What the Young and Healthy Should Know About Disability Insurance

You’re about 20 years old and you have great health, a good job and a bright future – and a 25% chance of becoming disabled before you retire. Surprised? It’s time to educate yourself on the risks in your future and what can happen to your finances and life if you don’t protect yourself financially.

Your ability to earn an income is likely your most valuable asset right now. Your income comes from your talents, skills, education and ability to actually do the job. What if someday you can’t actually do the job anymore?

What happens to your lifestyle, your family and your goals? That’s where disability insurance comes into play.

Many Americans – especially millennials, those born between 1980 and 2000 – overlook this insurance, thinking disability hits only the elderly. Long-term disabilities can occur in many forms, including pregnancy complications, cancer, mental disorders, injuries, poisonings and more. And according to the Council for Disability Awareness (CDA), the average long-term disability claim lasts 34.6 months – meaning your reserve emergency fund of six or so months’ expenses won’t completely protect you.

Disability insurance provides 45% to two-thirds of your income and comprises paid sick leave, short- and long-term disability benefits.

Short-term disability (STD). This coverage kicks in if you’re out of work briefly, typically a few weeks to 90 days. Elimination periods (the time between your disability and the beginning of your payments) usually last about a week; you supplement your income during this time with sick or vacation pay.

STD usually pays up to two-thirds of your income until benefits run out or your long-term policy kicks in.

Source: Thinkstock

Source: Thinkstock

Long-term disability. These policies pay for an extended time, typically up until you return to work, max out the policy for a certain number of years or reach retirement age.

Elimination periods usually range around a few months but can be longer; benefits commence after your short-term benefits, if any, run out and again pay up to two-thirds of your income.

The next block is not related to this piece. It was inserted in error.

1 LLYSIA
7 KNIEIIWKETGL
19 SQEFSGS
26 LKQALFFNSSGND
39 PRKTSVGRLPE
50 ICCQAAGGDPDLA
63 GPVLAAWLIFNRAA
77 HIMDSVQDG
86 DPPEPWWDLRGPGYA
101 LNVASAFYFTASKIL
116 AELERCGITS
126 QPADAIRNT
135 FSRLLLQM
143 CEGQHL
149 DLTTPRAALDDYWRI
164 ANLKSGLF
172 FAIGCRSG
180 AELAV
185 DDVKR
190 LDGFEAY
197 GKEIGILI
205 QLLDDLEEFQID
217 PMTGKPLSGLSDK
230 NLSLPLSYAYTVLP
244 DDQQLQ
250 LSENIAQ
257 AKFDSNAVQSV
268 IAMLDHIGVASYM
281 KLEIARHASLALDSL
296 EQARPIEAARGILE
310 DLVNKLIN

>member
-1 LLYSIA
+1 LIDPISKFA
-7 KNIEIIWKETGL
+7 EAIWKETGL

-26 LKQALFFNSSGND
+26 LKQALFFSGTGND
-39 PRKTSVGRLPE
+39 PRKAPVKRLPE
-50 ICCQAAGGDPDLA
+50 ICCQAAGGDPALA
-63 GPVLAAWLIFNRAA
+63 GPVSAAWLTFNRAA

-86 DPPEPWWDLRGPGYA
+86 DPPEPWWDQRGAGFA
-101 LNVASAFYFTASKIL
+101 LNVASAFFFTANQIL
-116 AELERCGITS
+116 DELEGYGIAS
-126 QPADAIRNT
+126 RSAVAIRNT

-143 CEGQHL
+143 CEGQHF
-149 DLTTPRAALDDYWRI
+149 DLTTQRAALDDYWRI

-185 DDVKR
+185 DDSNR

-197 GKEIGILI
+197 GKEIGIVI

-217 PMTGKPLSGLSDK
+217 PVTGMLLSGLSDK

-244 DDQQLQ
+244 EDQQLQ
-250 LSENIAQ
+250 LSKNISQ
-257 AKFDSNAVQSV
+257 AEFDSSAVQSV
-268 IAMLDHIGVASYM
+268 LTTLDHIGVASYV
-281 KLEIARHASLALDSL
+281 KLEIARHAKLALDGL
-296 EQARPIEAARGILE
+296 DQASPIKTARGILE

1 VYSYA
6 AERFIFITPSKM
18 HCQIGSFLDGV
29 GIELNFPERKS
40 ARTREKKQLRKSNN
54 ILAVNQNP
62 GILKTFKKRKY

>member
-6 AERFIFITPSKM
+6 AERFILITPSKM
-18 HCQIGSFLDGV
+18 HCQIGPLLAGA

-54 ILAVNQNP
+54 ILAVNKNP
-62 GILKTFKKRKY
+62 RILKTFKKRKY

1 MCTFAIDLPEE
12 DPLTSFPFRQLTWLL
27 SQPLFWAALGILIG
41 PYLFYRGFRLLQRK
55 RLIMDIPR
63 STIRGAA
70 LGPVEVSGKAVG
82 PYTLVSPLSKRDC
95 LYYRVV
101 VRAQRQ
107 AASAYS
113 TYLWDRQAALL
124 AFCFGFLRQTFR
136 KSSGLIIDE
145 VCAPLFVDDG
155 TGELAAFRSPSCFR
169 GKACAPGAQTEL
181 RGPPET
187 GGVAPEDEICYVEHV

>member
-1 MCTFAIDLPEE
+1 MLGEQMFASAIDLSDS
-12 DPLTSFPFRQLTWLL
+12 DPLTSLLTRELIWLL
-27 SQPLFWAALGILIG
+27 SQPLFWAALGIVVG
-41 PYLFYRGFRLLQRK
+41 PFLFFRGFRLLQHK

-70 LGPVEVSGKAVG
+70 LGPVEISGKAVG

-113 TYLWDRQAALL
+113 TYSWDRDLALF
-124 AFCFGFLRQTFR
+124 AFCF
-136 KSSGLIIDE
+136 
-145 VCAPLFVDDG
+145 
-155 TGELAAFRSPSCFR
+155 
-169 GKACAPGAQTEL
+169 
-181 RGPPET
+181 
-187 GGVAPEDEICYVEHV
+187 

What if you’re self-employed or your employer offers no insurance? Look at your earnings over the two most recent years when applying for coverage.

Shop different carriers and don’t settle on the first product or provider. Read the fine print, of course, regarding maximum benefits, terms and definitions.

Working with a broker instead of an individual insurer’s agent can help you access a bigger variety of carriers. You also want to talk to your financial planner before purchasing a policy. Good questions include:

  • Is the policy “any” or “own” occupation coverage? Does it pay if you can’t perform your own occupation or any job that meets your education and skill level?
  • How much of your income is replaced and for how long?
  • What’s the elimination period? How much reserve cash do you need to cover that time?
  • Will the payouts be pre- or post-tax? This comes into play in employer group policies. If you pay premiums pre-tax or the company pays for you, your benefits are taxable.

Check out this disability security plan from the CDA. Keep in mind that you can’t replace all your income with disability insurance. Your goal: protection and an incentive to return to work.

Follow AdviceIQ on Twitter at @adviceiq.

Mary Beth Storjohann, CFP, is the founder of Workable Wealth, an RIA in San Diego. She is a writer, speaker and financial coach who is passionate about working with individuals and couples in their 20s and 30s to help them organize and gain confidence in their financial lives. She has been quoted or featured in various industry publications on the local and national level. You can find her on Twitter at @marybstorj.

AdviceIQ delivers quality personal finance articles by both financial advisors and AdviceIQ editors. It ranks advisors in your area by specialty, including small businesses, doctors and clients of modest means, for example. Those with the biggest number of clients in a given specialty rank the highest. AdviceIQ also vets ranked advisors so only those with pristine regulatory histories can participate. AdviceIQ was launched Jan. 9, 2012, by veteran Wall Street executives, editors and technologists. Right now, investors may see many advisor rankings, although in some areas only a few are ranked. Check back often as thousands of advisors are undergoing AdviceIQ screening. New advisors appear in rankings daily.